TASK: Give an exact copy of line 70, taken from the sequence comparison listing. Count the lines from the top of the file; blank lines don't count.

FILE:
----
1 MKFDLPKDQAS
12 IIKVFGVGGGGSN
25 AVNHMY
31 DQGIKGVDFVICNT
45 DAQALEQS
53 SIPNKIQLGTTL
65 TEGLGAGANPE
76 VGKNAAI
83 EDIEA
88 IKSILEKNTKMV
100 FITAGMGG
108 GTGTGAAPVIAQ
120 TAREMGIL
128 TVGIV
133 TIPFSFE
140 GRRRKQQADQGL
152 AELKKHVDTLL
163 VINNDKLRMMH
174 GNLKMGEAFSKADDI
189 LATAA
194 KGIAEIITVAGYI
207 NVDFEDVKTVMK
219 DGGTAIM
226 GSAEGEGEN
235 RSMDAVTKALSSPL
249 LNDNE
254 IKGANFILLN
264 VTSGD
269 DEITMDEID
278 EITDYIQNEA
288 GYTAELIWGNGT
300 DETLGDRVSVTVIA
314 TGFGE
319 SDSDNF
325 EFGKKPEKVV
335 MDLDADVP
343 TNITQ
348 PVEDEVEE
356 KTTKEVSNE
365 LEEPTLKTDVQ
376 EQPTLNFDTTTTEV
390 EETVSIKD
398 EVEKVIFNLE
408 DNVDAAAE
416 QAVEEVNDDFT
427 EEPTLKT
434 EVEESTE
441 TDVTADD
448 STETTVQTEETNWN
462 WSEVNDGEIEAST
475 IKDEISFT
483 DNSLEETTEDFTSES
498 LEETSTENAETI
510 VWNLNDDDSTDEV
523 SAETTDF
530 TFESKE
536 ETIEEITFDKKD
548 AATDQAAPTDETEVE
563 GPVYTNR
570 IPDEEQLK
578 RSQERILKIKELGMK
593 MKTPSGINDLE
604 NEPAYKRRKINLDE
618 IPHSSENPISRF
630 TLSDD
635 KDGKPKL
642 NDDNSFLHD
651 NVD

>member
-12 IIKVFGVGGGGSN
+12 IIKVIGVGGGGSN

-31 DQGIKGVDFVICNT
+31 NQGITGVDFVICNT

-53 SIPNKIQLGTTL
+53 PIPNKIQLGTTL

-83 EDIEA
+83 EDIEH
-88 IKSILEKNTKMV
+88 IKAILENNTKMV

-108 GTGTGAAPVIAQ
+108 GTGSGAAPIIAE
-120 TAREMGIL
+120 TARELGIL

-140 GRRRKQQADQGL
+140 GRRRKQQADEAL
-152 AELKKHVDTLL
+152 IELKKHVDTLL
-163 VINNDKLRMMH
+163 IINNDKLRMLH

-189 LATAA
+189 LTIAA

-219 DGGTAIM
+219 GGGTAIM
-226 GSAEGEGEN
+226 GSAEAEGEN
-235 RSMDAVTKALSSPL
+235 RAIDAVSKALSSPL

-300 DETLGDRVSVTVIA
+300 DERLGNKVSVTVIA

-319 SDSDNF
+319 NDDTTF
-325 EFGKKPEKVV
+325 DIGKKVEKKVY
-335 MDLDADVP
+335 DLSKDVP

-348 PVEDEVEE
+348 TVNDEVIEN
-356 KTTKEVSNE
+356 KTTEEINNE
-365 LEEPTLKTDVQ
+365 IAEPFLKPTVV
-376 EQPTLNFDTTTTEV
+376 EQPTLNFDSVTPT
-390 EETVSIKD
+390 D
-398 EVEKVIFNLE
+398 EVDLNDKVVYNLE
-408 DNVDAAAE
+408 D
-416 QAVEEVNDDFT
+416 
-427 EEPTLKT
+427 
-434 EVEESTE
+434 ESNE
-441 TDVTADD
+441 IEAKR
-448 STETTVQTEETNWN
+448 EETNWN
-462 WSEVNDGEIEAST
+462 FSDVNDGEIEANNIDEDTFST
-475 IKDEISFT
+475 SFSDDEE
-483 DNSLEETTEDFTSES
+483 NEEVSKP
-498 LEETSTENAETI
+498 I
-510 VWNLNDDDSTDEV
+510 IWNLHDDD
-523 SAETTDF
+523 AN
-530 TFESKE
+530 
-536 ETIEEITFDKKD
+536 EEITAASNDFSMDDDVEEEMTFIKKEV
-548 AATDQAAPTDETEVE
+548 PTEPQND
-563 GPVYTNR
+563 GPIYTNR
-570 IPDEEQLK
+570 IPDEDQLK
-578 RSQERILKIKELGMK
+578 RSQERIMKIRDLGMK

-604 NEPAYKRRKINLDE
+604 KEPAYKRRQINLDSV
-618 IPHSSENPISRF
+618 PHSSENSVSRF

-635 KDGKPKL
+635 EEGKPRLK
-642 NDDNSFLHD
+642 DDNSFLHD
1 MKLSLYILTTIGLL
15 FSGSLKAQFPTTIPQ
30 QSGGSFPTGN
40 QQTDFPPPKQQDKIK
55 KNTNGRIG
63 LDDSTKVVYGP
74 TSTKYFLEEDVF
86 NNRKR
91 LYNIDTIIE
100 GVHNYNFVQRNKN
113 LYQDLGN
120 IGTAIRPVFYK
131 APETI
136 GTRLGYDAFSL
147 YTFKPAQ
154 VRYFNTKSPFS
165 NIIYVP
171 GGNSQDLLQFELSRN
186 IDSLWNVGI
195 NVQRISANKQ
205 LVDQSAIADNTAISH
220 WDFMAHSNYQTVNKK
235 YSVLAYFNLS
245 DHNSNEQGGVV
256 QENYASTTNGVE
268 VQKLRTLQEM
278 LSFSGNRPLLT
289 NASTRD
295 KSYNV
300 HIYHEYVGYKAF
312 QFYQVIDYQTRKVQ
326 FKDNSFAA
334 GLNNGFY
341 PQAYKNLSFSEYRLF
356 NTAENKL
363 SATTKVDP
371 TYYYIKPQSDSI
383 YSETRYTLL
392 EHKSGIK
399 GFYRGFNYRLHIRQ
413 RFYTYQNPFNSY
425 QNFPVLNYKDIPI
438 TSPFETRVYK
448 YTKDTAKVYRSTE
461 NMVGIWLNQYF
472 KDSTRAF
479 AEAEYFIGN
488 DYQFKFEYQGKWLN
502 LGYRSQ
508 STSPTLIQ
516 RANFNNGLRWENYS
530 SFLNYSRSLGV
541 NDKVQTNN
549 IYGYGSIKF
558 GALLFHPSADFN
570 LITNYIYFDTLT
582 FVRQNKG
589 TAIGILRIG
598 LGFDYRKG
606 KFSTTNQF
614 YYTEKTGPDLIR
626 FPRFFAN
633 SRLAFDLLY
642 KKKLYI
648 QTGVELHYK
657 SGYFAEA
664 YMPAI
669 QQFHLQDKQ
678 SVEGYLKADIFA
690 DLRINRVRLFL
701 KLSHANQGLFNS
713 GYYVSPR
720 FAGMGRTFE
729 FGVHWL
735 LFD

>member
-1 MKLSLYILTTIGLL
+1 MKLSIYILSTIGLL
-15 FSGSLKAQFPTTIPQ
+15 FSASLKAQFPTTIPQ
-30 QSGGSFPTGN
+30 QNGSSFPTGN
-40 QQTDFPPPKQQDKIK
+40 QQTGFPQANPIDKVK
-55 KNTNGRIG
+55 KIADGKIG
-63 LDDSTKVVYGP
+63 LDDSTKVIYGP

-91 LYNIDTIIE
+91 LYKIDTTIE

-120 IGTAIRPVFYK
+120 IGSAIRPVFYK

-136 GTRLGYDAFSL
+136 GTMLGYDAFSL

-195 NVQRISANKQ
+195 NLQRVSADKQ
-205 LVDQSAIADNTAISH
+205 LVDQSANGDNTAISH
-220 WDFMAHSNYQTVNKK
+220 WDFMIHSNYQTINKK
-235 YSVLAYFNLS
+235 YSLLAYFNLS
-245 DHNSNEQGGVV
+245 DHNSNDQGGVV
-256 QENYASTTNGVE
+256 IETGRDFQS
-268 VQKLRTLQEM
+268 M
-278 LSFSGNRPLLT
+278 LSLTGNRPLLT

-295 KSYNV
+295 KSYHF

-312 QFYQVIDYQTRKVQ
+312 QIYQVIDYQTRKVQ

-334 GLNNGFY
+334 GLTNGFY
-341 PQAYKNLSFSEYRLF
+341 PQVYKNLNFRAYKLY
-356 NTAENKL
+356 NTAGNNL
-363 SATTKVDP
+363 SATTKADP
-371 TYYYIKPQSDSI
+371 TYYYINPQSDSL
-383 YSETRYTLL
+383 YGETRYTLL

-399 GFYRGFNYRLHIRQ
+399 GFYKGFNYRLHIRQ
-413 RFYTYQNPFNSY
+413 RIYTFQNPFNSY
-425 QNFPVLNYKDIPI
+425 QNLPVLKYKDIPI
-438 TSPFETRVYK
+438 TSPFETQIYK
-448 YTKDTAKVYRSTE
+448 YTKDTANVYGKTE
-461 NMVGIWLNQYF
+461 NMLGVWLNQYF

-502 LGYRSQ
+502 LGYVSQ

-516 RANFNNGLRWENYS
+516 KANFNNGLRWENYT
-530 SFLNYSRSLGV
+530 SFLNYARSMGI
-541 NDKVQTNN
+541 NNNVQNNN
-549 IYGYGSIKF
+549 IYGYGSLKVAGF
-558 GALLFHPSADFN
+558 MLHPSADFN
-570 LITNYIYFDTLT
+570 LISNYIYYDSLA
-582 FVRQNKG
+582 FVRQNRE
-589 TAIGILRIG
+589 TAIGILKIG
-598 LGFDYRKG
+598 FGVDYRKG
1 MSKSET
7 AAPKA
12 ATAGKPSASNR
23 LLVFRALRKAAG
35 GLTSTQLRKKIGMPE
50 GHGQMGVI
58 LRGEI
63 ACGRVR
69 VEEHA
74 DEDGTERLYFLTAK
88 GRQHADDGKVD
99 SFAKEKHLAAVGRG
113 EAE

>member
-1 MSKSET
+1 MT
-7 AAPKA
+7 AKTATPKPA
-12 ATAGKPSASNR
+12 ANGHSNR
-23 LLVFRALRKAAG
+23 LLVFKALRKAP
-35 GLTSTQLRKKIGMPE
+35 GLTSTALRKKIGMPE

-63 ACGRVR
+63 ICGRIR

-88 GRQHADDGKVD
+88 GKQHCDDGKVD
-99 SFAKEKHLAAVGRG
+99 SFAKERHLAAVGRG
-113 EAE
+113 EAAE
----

-12 IIKVFGVGGGGSN